Holiday Gas Prices: Rapid Response Communication Needed About Energy Choices

This holiday weekend, many in the science community are focused on the launch of "rapid response" coordination to provide faster, more accurate details about climate science to journalists and decision-makers.  Somewhat predictably, in its launch, the rapid response efforts have engaged members of the science media and their audiences, with outlets including Science magazine, Science Friday, the NY Times, the Washington Post, the Guardian, and science and environmental bloggers. These outlets already feature strong coverage of climate science and their audiences are relatively knowledgeable and concerned about the problem.


Yet, in areas such as the industrial and agricultural Midwest--key regions of the country where both the public and their elected political representatives remain ambivalent about the urgency and relevance of climate change--a dramatically important opportunity at public communication has been overlooked.  Investing in rapid response efforts on climate science will make more information about climate science available at traditional national news outlets such as NPR, the NY Times, and their science beats. But the availability of this information does not mean that the publics who most need the information will use it.  Instead a very different approach to public engagement is required.

A Communication Infrastructure That Facilitates Public Decision-Making

This Holiday week and through the Christmas season, a record number of Americans are expected to travel by car.  At the same time, personal experience and news reports are shifting public attention in the direction of rising gas prices.  Typically this agenda shift leads to an increase in the number of Americans who name energy as an important policy priority, opening a window at the national and state level for renewed discussion of energy policy options. 

Yet polling trends also indicate that a rise in gas prices tends to alter public attributions about the solutions to the energy problem in the wrong directions, with the public judging the issue as a "petroleum supply problem."  The inferred courses of actions are either investing in the discovery of new sources of petroleum through off-shore drilling or the opening of public lands to exploration.  This faulty mental model strongly favors the energy proposals likely to be offered by the newly elected Republican Congress, state legislatures, and Governors.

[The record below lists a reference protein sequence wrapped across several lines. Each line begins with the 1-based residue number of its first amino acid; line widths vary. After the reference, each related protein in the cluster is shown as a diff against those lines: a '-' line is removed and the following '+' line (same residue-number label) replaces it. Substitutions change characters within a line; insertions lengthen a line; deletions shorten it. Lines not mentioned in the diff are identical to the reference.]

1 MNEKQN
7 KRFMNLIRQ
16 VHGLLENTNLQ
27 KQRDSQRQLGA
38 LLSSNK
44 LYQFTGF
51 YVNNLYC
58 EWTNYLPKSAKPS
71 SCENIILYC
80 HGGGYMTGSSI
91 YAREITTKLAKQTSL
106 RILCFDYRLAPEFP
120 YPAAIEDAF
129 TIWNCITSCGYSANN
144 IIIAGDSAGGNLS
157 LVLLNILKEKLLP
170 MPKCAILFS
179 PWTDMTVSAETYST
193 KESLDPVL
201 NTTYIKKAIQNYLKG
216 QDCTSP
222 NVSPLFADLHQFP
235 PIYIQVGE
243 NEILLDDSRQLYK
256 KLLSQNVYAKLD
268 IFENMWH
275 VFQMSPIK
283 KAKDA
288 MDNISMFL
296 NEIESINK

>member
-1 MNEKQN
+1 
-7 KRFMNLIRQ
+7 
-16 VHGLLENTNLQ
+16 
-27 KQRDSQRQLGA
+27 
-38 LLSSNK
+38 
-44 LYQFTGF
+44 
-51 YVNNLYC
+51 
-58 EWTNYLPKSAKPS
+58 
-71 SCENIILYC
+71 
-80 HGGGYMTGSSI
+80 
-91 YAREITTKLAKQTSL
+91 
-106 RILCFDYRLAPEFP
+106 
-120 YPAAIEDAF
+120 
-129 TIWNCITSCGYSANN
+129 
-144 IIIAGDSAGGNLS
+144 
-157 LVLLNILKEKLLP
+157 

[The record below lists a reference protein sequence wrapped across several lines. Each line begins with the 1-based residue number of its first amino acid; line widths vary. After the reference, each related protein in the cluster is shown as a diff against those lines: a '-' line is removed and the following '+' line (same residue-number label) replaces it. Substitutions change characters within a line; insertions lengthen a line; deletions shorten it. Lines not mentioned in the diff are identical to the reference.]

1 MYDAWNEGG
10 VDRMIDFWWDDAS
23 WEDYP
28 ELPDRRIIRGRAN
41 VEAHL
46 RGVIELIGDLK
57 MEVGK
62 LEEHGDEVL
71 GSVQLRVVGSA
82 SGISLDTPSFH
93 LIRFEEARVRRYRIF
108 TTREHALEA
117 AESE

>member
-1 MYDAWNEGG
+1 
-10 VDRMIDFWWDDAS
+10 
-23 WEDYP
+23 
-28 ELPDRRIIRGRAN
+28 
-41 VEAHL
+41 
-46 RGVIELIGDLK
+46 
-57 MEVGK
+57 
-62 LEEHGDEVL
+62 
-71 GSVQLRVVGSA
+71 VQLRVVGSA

However, this “supply problem” mental model deflects attention away from what experts describe as potentially more effective and feasible actions that reduce consumer and industrial demand for dirty, carbon-based energy sources. Examples include fuel standards for cars; retro-fitting of buildings and housing; improvements in refrigeration, lighting, household, and industrial efficiency; increased access and availability of public transportation; and increased funding for clean energy R&D.

What's needed in response is a massive investment in a new communication infrastructure across local and regional areas, an infrastructure that would be able to anticipate the demands and needs for information in those areas of the countries that are most critical to engagement on the issue.  This would include states of the Midwest where industrial and agricultural sectors--and the publics who rely on these sectors for their livelihood--are struggling to adapt to energy challenges such as rising gas prices. 

As I detailed the day after the Midterm election, this new infrastructure would feature a carefully coordinated multi-pronged strategy that would include public events and meetings; the launch of digital news communities focused on the regional dimensions of the climate and energy challenge; state and regional-specific audience research; and collaborations with a range of arts, entertainment, and faith-based partners to elevate attention, motivate participation, and communicate relevance. 

The goal of the initiative is not to provide simplified, one-way communication of technical information about climate and energy to journalists and decision-makers; but rather to facilitate, organize, create, and motivate opportunities for diverse segments of the public to learn, plan, connect, debate, participate, make decisions, and voice their preferences related to climate and energy policy.

Think about what people are directly experiencing this Holiday weekend as they travel, the connections to energy that people in the industrial and agricultural Midwest encounter, the news media they are likely to use, and the people and settings they are likely to turn to in order to learn or discuss.  Then read the plan and let me know what you think.

See Also:

A Post-Partisan Plan to Engage the Public on Climate Change

Nisbet, M.C. & Scheufele, D.A. (2009). What's Next for Science Communication? Promising Directions and Lingering Distractions. American Journal of Botany, 96 (10), 1767-1778.

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